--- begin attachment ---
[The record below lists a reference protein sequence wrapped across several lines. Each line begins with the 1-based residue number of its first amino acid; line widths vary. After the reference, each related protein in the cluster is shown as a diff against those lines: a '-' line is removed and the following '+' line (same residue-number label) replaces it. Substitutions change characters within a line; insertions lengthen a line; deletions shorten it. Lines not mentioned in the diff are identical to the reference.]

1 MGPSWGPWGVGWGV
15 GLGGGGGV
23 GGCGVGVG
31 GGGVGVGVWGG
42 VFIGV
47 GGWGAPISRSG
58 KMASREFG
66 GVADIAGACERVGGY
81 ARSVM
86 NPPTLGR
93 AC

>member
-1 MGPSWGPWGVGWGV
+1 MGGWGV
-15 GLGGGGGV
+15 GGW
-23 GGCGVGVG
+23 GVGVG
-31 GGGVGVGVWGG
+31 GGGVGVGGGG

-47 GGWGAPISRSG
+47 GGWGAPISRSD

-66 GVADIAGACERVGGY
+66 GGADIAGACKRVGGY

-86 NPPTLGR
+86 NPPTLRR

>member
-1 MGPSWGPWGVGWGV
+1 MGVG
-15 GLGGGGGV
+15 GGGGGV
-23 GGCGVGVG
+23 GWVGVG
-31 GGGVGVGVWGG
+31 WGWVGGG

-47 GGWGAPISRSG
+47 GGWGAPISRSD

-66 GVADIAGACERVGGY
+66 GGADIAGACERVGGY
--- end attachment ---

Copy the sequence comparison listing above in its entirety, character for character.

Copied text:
[The record below lists a reference protein sequence wrapped across several lines. Each line begins with the 1-based residue number of its first amino acid; line widths vary. After the reference, each related protein in the cluster is shown as a diff against those lines: a '-' line is removed and the following '+' line (same residue-number label) replaces it. Substitutions change characters within a line; insertions lengthen a line; deletions shorten it. Lines not mentioned in the diff are identical to the reference.]

1 MGPSWGPWGVGWGV
15 GLGGGGGV
23 GGCGVGVG
31 GGGVGVGVWGG
42 VFIGV
47 GGWGAPISRSG
58 KMASREFG
66 GVADIAGACERVGGY
81 ARSVM
86 NPPTLGR
93 AC

>member
-1 MGPSWGPWGVGWGV
+1 MGGWGV
-15 GLGGGGGV
+15 GGW
-23 GGCGVGVG
+23 GVGVG
-31 GGGVGVGVWGG
+31 GGGVGVGGGG

-47 GGWGAPISRSG
+47 GGWGAPISRSD

-66 GVADIAGACERVGGY
+66 GGADIAGACKRVGGY

-86 NPPTLGR
+86 NPPTLRR

>member
-1 MGPSWGPWGVGWGV
+1 MGVG
-15 GLGGGGGV
+15 GGGGGV
-23 GGCGVGVG
+23 GWVGVG
-31 GGGVGVGVWGG
+31 WGWVGGG

-47 GGWGAPISRSG
+47 GGWGAPISRSD

-66 GVADIAGACERVGGY
+66 GGADIAGACERVGGY